pumping [through the borehole] into the earth formation a first solution having a viscosity greater than 3 centipoises and comprising an epoxy resin in a solvent therefor that is at least partially miscible with both crude oil and water;

[displacing said first solution with a second solution] forcing said first solution further into the formation with a liquid immiscible with said first solution [and] so that epoxy resin in the first solution remains on the surfaces of sand particles in the formation, said liquid including a second solution comprising a hardening and curing agent for said epoxy resin in an aromatic-free and olefin-free solvent therefor, at least the portion of said [second solution] liquid in contact with said first solution being of substantially equal or greater viscosity than the viscosity of said first solution;

the concentration of resin in the solvent being sufiicient to adjust the partition coefiicient [of] between said first solution and said second solution to a value that permits extraction of hardening and curing agent from said second solution;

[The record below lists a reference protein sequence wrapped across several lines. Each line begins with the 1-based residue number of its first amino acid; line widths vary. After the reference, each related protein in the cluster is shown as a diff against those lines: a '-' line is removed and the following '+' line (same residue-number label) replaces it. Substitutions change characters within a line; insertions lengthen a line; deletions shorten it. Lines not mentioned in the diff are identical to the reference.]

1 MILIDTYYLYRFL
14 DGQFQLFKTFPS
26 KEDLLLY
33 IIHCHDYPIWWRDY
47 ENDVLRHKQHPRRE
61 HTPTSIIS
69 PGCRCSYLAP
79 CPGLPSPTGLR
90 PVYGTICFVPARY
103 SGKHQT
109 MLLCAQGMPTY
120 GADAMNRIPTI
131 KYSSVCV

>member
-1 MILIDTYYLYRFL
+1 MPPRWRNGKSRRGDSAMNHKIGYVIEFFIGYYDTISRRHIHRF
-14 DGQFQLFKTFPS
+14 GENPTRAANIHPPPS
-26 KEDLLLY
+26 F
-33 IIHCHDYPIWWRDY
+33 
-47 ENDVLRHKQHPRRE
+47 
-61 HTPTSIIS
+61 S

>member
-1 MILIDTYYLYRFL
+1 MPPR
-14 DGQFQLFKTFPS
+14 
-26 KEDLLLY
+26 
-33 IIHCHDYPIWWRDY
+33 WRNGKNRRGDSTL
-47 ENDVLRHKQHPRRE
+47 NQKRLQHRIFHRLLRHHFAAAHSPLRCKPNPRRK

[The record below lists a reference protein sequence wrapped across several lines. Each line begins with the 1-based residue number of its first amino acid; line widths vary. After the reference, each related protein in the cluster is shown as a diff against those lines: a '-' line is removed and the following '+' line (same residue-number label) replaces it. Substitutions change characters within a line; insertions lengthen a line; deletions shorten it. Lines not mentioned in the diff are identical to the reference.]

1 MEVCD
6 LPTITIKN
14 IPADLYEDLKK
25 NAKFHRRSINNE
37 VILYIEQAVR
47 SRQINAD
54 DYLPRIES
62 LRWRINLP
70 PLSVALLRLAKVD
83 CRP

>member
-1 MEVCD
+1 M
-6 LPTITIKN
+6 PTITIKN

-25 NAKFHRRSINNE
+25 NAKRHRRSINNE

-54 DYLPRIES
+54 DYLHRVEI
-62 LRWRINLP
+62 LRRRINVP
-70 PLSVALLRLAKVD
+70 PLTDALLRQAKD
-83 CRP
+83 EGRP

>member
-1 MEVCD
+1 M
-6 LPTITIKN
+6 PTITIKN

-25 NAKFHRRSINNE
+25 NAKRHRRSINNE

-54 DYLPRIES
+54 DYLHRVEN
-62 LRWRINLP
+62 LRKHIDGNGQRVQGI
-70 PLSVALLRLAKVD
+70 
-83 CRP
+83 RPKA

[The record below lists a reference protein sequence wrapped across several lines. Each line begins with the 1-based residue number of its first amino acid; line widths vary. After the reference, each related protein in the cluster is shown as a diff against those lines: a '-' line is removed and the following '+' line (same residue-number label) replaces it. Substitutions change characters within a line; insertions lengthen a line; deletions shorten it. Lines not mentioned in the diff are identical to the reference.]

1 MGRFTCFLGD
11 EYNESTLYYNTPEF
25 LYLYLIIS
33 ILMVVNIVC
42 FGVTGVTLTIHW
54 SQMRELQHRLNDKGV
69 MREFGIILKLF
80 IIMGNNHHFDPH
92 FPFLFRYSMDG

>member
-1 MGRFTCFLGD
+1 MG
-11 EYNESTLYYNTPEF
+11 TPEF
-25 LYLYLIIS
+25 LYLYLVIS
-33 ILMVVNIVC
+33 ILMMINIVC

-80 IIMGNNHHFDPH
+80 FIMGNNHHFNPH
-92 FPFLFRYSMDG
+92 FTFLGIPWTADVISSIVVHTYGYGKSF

leaving said second solution in said unconsolidated sand for an interval of between 1 and 72 hours to permit the epoxy resin adhering to said particles to extract hardening and curing agent from said second solution, and to harden; and

producing earth fluids from said earth formation to remove the remaining liquid portions of said first and second solutions.

6. A method of consolidating loose or unconsolidated sand particles in an earth formation penetrated by a borehole, comprising:

forcing into the earth formation a first solution having a viscosity greater than 3 centipoises and comprising an epoxy resin in a solvent therefor that is at least partially miscible with both crude oil and water;